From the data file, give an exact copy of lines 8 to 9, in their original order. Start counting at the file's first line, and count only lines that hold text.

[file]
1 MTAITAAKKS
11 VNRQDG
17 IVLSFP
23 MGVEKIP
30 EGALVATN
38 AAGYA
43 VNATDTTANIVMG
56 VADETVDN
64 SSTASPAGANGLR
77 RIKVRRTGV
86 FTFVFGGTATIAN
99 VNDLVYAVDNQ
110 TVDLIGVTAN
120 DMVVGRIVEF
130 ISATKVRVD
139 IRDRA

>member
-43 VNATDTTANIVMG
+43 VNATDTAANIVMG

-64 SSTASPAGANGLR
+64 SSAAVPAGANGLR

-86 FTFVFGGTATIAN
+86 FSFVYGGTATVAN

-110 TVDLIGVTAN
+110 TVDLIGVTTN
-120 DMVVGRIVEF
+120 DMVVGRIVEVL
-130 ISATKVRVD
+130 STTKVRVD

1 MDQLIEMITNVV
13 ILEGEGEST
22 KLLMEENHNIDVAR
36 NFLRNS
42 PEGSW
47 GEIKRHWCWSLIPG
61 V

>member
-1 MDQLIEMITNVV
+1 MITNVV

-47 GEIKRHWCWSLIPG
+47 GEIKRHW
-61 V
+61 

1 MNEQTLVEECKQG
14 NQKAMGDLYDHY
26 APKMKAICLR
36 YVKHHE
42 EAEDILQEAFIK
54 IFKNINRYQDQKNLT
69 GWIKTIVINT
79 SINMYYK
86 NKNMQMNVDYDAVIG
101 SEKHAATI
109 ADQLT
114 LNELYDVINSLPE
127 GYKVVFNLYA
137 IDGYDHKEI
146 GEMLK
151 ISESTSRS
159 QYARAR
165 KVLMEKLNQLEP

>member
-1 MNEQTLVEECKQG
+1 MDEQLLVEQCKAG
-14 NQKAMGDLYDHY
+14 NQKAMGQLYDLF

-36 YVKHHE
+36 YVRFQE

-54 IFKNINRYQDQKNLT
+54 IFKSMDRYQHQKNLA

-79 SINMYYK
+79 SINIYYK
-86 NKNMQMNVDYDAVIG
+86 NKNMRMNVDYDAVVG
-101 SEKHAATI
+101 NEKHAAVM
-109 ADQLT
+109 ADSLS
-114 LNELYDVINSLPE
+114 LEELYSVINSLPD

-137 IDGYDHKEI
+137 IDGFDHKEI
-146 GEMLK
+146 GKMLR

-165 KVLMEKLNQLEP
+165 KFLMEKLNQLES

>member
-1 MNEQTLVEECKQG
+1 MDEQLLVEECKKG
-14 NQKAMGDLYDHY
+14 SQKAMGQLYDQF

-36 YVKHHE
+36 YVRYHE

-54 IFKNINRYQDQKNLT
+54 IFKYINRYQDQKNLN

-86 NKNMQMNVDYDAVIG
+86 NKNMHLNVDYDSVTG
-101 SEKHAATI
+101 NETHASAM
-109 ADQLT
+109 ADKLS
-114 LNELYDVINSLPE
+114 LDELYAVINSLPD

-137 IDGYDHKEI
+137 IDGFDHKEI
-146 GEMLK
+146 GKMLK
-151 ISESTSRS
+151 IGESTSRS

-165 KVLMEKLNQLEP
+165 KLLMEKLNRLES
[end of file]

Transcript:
56 VADETVDN
64 SSTASPAGANGLR